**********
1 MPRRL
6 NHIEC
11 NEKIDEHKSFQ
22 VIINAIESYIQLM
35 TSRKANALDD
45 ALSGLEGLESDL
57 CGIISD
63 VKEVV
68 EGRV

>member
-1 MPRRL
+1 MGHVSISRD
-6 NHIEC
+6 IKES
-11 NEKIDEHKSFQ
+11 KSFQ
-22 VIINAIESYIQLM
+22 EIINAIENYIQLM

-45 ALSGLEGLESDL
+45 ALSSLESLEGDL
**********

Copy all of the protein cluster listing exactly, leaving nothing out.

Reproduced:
1 MPRRL
6 NHIEC
11 NEKIDEHKSFQ
22 VIINAIESYIQLM
35 TSRKANALDD
45 ALSGLEGLESDL
57 CGIISD
63 VKEVV
68 EGRV

>member
-1 MPRRL
+1 MGHVSISRD
-6 NHIEC
+6 IKES
-11 NEKIDEHKSFQ
+11 KSFQ
-22 VIINAIESYIQLM
+22 EIINAIENYIQLM

-45 ALSGLEGLESDL
+45 ALSSLESLEGDL